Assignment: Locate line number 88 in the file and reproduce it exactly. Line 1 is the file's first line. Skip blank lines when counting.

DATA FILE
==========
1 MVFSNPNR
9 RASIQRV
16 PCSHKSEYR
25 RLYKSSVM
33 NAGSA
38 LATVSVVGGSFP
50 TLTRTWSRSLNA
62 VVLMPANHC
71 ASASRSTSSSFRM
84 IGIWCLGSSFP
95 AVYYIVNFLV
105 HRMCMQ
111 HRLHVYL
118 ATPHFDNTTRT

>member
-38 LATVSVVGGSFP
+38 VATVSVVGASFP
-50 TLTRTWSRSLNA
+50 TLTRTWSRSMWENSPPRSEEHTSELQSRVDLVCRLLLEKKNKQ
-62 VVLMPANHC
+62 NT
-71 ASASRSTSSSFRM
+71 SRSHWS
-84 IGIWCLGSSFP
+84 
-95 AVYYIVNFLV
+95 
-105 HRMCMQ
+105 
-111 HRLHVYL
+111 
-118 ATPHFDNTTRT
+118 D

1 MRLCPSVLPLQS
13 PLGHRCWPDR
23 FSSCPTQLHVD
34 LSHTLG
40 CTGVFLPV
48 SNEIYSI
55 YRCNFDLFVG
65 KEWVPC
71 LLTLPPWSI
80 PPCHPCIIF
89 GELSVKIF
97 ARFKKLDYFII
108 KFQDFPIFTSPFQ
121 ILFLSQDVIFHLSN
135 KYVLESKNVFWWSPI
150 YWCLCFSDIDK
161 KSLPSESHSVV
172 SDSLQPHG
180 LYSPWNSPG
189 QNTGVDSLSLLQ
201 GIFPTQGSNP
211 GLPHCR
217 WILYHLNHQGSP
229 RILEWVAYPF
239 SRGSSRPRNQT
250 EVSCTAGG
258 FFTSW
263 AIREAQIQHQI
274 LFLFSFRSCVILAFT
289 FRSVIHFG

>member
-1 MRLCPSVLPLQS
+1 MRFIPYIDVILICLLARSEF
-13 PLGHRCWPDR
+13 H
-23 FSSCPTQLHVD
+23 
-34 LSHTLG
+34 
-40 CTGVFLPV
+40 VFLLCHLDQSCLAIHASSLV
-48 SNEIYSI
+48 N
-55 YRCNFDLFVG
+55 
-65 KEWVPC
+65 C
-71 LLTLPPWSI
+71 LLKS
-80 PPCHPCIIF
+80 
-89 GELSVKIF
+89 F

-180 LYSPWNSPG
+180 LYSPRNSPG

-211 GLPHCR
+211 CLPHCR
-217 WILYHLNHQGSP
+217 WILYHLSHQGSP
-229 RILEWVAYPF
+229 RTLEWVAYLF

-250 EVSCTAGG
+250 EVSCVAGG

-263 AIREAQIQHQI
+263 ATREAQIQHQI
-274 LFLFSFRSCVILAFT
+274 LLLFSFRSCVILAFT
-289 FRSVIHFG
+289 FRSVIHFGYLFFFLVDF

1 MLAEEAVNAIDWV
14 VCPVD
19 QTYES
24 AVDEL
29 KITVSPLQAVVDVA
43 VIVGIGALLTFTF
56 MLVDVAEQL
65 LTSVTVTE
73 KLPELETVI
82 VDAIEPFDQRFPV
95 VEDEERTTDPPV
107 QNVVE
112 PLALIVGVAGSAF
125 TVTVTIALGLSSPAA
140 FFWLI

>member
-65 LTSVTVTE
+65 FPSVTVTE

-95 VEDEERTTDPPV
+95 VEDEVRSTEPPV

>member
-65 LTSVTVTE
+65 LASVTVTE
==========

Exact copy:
+180 LYSPRNSPG